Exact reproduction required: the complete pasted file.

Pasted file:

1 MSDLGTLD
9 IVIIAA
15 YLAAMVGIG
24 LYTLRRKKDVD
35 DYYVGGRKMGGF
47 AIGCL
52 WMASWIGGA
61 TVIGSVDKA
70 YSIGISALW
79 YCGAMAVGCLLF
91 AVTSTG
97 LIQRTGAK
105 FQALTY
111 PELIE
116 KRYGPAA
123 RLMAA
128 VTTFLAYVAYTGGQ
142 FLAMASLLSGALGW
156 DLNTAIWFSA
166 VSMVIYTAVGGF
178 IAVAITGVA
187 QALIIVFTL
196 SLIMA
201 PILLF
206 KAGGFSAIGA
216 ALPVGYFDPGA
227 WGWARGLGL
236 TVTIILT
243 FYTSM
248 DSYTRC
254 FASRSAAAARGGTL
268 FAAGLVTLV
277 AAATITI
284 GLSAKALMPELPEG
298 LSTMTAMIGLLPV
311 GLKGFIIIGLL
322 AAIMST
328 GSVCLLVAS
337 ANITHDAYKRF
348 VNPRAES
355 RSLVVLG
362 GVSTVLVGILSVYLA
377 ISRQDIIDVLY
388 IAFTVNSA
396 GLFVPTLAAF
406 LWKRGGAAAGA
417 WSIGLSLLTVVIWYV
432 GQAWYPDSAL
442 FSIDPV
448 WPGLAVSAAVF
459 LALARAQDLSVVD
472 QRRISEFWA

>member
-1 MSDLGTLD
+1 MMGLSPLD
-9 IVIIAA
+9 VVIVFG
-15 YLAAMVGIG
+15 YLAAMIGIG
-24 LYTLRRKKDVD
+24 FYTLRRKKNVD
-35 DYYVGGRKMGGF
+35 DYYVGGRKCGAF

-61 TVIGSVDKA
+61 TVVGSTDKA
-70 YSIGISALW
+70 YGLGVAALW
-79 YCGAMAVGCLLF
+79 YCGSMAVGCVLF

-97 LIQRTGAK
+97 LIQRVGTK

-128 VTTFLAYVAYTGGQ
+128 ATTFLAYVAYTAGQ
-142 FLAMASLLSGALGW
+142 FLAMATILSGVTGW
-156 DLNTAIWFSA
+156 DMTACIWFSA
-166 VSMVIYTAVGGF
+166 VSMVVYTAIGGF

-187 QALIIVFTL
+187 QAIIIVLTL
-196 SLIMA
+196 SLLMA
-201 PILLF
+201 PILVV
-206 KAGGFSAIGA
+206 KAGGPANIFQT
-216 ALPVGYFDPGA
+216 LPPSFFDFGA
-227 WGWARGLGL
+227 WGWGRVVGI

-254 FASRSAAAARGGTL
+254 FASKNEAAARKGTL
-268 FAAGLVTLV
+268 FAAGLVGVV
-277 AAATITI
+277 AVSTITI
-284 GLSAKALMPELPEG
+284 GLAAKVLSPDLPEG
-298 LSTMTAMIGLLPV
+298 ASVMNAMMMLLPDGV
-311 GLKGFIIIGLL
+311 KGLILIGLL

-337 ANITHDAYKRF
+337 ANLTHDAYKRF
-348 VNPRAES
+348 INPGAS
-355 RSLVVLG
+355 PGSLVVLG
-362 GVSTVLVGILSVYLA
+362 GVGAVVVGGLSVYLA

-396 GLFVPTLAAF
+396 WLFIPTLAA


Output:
1 MSDLGTLD
9 IVIIAA
15 YLAAMVGIG
24 LYTLRRKKDVD
35 DYYVGGRKMGGF
47 AIGCL
52 WMASWIGGA
61 TVIGSVDKA
70 YSIGISALW
79 YCGAMAVGCLLF
91 AVTSTG
97 LIQRTGAK
105 FQALTY
111 PELIE
116 KRYGPAA
123 RLMAA
128 VTTFLAYVAYTGGQ
142 FLAMASLLSGALGW
156 DLNTAIWFSA
166 VSMVIYTAVGGF
178 IAVAITGVA
187 QALIIVFTL
196 SLIMA
201 PILLF
206 KAGGFSAIGA
216 ALPVGYFDPGA
227 WGWARGLGL
236 TVTIILT
243 FYTSM
248 DSYTRC
254 FASRSAAAARGGTL
268 FAAGLVTLV
277 AAATITI
284 GLSAKALMPELPEG
298 LSTMTAMIGLLPV
311 GLKGFIIIGLL
322 AAIMST
328 GSVCLLVAS
337 ANITHDAYKRF
348 VNPRAES
355 RSLVVLG
362 GVSTVLVGILSVYLA
377 ISRQDIIDVLY
388 IAFTVNSA
396 GLFVPTLAAF
406 LWKRGGAAAGA
417 WSIGLSLLTVVIWYV
432 GQAWYPDSAL
442 FSIDPV
448 WPGLAVSAAVF
459 LALARAQDLSVVD
472 QRRISEFWA

>member
-1 MSDLGTLD
+1 MMGLSPLD
-9 IVIIAA
+9 VVIVFG
-15 YLAAMVGIG
+15 YLAAMIGIG
-24 LYTLRRKKDVD
+24 FYTLRRKKNVD
-35 DYYVGGRKMGGF
+35 DYYVGGRKCGAF

-61 TVIGSVDKA
+61 TVVGSTDKA
-70 YSIGISALW
+70 YGLGVAALW
-79 YCGAMAVGCLLF
+79 YCGSMAVGCVLF

-97 LIQRTGAK
+97 LIQRVGTK

-128 VTTFLAYVAYTGGQ
+128 ATTFLAYVAYTAGQ
-142 FLAMASLLSGALGW
+142 FLAMATILSGVTGW
-156 DLNTAIWFSA
+156 DMTACIWFSA
-166 VSMVIYTAVGGF
+166 VSMVVYTAIGGF

-187 QALIIVFTL
+187 QAIIIVLTL
-196 SLIMA
+196 SLLMA
-201 PILLF
+201 PILVV
-206 KAGGFSAIGA
+206 KAGGPANIFQT
-216 ALPVGYFDPGA
+216 LPPSFFDFGA
-227 WGWARGLGL
+227 WGWGRVVGI

-254 FASRSAAAARGGTL
+254 FASKNEAAARKGTL
-268 FAAGLVTLV
+268 FAAGLVGVV
-277 AAATITI
+277 AVSTITI
-284 GLSAKALMPELPEG
+284 GLAAKVLSPDLPEG
-298 LSTMTAMIGLLPV
+298 ASVMNAMMMLLPDGV
-311 GLKGFIIIGLL
+311 KGLILIGLL

-337 ANITHDAYKRF
+337 ANLTHDAYKRF
-348 VNPRAES
+348 INPGAS
-355 RSLVVLG
+355 PGSLVVLG
-362 GVSTVLVGILSVYLA
+362 GVGAVVVGGLSVYLA

-396 GLFVPTLAAF
+396 WLFIPTLAA